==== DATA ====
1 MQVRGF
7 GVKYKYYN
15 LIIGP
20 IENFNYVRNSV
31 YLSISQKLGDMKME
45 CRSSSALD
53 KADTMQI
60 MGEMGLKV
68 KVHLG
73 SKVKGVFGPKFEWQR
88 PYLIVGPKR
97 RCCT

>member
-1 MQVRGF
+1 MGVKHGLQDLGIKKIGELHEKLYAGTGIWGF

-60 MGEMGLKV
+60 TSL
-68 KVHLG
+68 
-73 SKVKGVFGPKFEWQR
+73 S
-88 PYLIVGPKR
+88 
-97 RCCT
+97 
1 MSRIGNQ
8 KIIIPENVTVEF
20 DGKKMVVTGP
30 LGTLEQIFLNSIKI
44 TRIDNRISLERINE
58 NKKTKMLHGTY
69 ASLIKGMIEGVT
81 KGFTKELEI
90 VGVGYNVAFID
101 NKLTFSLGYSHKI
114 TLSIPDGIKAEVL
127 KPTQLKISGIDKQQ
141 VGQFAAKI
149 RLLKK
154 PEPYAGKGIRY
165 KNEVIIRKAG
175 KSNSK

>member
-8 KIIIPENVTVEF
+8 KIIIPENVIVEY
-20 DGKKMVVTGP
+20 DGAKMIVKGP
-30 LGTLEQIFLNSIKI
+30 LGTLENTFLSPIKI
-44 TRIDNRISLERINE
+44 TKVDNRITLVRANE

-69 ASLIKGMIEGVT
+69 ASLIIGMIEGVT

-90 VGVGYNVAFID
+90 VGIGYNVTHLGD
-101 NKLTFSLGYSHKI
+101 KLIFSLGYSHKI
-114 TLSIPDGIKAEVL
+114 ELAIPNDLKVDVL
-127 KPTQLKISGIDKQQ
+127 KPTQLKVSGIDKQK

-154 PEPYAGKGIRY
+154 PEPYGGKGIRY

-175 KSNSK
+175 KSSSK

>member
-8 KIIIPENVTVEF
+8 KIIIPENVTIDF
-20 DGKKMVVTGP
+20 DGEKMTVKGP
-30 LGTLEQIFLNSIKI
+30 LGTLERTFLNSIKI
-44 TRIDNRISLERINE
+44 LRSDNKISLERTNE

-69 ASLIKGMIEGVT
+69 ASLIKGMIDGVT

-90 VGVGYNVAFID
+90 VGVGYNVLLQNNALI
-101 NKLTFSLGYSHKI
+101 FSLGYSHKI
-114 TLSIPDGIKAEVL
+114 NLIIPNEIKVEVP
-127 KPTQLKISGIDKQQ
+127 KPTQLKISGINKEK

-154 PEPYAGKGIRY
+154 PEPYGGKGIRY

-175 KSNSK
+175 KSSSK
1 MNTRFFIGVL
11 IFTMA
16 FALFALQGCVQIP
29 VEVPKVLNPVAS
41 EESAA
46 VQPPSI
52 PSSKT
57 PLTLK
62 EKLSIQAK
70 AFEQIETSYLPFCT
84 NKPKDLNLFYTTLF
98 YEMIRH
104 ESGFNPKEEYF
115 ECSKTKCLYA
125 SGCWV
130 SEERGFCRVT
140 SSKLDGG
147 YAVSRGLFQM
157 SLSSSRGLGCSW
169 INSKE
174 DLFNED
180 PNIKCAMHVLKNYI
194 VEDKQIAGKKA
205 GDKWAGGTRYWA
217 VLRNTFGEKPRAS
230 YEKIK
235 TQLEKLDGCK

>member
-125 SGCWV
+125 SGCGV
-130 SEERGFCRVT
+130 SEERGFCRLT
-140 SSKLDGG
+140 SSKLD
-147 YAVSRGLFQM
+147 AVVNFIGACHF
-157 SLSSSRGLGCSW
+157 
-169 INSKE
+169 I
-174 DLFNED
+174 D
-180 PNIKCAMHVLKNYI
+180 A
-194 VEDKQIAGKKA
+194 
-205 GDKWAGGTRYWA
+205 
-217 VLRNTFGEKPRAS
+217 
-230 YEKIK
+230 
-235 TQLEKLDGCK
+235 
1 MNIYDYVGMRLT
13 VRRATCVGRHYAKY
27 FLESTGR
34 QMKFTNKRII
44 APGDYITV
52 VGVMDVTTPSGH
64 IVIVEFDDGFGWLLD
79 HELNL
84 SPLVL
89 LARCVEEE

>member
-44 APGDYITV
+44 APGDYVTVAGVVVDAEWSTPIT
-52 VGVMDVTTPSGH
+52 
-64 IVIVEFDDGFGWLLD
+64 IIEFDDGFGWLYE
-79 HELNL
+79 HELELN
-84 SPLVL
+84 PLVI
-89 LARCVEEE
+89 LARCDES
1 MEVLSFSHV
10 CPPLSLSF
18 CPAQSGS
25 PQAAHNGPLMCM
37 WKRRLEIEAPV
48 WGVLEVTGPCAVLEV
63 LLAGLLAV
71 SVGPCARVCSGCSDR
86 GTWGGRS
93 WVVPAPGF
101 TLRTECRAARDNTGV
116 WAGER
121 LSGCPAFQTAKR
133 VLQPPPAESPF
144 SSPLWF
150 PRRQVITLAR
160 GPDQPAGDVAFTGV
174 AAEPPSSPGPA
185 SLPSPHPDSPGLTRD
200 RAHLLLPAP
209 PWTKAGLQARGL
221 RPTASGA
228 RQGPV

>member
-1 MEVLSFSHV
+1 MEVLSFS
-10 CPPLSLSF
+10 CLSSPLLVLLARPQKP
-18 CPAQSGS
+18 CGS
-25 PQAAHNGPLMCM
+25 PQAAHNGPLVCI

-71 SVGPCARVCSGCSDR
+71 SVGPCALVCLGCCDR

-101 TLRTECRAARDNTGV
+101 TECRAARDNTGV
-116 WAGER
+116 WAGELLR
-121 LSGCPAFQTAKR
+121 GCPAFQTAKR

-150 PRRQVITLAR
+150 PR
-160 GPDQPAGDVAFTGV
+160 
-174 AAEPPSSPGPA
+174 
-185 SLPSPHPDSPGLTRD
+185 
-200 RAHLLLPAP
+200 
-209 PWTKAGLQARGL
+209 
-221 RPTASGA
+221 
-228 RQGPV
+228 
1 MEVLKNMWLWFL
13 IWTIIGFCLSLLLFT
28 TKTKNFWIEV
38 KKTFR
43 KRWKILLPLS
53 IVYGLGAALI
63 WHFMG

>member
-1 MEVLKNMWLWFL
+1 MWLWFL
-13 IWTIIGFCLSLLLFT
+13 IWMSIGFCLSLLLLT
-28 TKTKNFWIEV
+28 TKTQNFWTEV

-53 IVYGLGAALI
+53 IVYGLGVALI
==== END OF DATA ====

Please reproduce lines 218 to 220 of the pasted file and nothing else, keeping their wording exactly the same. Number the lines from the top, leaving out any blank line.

-221 RPTASGA
+221 
-228 RQGPV